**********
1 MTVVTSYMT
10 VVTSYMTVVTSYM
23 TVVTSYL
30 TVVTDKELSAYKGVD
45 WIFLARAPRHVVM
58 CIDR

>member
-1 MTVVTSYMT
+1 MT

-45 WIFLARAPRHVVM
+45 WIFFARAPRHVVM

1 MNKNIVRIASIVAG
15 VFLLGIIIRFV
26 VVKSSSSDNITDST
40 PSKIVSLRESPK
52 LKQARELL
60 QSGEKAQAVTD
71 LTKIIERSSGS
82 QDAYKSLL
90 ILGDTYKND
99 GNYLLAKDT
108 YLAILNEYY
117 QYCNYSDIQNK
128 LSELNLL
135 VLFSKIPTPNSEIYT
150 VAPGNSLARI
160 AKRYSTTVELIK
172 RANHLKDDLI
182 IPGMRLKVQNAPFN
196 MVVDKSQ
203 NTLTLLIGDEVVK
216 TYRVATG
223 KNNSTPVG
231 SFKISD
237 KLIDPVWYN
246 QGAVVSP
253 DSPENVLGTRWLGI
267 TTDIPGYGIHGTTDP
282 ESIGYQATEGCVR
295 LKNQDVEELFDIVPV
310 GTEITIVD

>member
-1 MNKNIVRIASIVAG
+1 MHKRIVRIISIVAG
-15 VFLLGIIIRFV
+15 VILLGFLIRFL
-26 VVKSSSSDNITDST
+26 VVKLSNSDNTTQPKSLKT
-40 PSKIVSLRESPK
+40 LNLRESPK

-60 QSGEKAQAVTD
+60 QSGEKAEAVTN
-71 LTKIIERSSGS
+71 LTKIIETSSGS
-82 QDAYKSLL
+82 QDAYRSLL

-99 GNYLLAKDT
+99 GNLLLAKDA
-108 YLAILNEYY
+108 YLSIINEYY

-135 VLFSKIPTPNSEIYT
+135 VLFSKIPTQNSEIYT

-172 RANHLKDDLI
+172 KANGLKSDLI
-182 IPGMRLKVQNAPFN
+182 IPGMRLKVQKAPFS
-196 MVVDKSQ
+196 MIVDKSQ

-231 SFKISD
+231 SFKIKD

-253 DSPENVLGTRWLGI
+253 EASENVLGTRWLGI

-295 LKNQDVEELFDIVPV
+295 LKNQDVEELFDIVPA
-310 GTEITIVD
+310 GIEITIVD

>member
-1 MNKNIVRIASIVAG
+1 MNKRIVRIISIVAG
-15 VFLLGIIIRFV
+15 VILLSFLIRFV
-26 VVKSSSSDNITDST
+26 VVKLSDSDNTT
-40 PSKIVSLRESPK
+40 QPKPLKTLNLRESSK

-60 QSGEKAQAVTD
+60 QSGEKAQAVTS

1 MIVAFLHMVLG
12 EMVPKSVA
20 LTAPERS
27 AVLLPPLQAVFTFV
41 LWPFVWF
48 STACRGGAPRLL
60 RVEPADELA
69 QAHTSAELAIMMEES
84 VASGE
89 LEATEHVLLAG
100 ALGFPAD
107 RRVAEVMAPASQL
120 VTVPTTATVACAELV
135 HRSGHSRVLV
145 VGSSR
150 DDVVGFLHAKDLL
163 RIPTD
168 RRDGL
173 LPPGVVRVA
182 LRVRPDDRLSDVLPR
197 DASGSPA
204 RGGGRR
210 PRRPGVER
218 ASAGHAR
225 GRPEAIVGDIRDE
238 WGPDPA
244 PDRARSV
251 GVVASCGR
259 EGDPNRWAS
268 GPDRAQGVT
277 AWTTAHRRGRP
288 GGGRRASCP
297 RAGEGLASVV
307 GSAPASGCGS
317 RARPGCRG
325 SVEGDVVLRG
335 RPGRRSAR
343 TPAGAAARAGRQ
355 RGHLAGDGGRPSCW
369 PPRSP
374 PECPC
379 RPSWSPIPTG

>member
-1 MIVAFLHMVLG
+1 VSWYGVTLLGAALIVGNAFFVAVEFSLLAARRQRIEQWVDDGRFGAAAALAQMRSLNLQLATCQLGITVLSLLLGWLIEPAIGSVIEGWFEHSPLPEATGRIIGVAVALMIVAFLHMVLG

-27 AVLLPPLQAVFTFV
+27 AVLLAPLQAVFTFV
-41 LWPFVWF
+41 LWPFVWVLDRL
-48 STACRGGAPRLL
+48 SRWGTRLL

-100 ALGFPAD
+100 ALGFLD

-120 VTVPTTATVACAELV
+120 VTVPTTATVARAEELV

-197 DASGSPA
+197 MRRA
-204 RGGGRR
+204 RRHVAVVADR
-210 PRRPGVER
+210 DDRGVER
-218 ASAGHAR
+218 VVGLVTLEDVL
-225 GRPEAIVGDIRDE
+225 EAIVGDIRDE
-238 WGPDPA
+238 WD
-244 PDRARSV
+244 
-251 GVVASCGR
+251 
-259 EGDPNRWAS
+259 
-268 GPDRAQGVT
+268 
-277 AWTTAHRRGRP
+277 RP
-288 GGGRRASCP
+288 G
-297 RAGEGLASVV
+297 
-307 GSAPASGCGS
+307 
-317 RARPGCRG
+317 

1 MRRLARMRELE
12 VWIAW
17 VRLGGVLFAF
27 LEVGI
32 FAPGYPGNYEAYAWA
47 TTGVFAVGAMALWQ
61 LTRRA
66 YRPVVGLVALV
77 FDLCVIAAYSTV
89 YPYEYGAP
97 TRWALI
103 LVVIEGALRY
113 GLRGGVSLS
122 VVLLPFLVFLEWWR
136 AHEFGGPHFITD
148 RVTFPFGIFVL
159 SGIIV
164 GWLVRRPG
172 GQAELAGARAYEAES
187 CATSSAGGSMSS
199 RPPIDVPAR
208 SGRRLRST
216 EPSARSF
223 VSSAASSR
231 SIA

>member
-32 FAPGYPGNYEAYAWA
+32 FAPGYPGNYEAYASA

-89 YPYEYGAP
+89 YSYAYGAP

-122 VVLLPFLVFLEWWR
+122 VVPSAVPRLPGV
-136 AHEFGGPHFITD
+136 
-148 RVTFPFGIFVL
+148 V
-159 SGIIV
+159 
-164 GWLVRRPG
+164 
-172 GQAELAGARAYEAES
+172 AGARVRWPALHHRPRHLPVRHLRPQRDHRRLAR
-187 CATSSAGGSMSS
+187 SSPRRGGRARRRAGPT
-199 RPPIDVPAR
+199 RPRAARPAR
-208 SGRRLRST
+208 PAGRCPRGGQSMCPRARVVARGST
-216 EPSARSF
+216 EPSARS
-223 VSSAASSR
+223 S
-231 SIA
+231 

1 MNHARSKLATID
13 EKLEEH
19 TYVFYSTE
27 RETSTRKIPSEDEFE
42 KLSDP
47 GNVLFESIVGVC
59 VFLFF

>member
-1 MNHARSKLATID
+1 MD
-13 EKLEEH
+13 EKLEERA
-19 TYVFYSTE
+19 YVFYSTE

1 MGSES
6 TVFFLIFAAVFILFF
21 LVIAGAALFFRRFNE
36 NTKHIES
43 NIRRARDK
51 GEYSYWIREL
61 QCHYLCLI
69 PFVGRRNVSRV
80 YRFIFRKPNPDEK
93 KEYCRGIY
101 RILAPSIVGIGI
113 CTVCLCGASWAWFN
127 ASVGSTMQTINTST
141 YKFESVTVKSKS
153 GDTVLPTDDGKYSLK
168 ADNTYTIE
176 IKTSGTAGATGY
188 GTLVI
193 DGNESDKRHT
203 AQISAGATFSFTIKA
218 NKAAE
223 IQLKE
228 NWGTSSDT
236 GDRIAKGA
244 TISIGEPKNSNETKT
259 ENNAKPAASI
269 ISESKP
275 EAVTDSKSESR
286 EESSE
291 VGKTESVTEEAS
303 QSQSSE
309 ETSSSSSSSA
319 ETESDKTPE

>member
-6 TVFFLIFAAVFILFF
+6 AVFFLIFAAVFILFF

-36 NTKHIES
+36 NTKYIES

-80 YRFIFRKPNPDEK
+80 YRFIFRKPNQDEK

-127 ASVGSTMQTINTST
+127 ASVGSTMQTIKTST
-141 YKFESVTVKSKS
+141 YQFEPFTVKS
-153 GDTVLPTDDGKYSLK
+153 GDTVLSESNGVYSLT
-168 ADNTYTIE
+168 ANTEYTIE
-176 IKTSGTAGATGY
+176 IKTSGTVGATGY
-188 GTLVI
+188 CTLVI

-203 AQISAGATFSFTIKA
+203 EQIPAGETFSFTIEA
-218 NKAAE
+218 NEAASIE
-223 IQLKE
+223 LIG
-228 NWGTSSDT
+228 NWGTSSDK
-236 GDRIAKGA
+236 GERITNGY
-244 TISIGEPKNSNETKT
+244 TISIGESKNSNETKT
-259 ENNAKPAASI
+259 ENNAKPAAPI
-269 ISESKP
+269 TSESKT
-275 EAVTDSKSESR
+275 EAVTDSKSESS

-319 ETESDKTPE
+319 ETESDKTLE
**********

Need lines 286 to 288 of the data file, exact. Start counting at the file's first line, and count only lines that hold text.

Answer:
+153 GDTVLSESNGVYSLT
-168 ADNTYTIE
+168 ANTEYTIE